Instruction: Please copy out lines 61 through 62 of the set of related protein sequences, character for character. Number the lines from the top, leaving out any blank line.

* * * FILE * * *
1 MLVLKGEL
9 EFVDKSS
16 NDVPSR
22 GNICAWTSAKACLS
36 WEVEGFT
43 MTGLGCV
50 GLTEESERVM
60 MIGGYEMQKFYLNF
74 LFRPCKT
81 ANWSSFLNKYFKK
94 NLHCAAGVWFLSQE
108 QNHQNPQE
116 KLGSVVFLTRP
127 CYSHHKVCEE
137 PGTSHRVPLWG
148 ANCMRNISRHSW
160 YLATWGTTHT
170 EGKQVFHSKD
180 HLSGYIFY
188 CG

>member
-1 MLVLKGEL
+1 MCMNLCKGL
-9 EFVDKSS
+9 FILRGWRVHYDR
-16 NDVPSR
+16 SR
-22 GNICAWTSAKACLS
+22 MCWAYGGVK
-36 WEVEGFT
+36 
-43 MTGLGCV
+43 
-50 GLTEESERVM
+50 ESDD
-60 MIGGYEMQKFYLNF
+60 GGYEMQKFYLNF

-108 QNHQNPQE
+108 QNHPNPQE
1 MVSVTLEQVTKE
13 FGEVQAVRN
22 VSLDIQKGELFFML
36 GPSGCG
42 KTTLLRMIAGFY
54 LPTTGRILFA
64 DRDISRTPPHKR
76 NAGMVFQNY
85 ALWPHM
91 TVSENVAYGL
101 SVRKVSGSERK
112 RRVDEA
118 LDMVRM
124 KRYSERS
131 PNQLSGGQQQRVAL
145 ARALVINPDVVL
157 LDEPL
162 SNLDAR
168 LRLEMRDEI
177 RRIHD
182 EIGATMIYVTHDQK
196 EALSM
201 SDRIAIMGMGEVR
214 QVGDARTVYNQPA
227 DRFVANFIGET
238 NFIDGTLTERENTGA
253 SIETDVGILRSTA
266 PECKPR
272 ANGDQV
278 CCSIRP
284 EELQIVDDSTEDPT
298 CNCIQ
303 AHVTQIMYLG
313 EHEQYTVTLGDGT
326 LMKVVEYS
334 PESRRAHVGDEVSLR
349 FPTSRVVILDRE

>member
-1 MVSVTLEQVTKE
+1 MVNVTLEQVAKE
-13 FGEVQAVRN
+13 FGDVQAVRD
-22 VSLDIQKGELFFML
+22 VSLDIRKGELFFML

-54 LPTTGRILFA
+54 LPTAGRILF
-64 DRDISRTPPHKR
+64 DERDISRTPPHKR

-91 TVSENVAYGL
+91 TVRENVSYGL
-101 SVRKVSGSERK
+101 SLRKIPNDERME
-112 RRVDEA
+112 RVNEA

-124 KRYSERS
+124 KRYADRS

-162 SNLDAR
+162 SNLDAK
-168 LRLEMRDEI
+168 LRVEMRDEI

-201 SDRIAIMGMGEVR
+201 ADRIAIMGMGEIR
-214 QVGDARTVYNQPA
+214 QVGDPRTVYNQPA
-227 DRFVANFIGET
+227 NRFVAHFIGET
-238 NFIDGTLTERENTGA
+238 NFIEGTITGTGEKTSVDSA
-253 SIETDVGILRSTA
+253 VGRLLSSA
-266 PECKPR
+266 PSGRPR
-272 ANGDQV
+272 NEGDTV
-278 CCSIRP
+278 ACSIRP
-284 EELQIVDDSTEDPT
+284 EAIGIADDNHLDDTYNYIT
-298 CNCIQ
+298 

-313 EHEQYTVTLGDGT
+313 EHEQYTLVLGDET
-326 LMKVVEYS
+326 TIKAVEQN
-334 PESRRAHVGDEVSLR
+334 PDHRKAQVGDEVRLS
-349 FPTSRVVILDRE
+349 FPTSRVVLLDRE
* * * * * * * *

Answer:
196 EALSM
201 SDRIAIMGMGEVR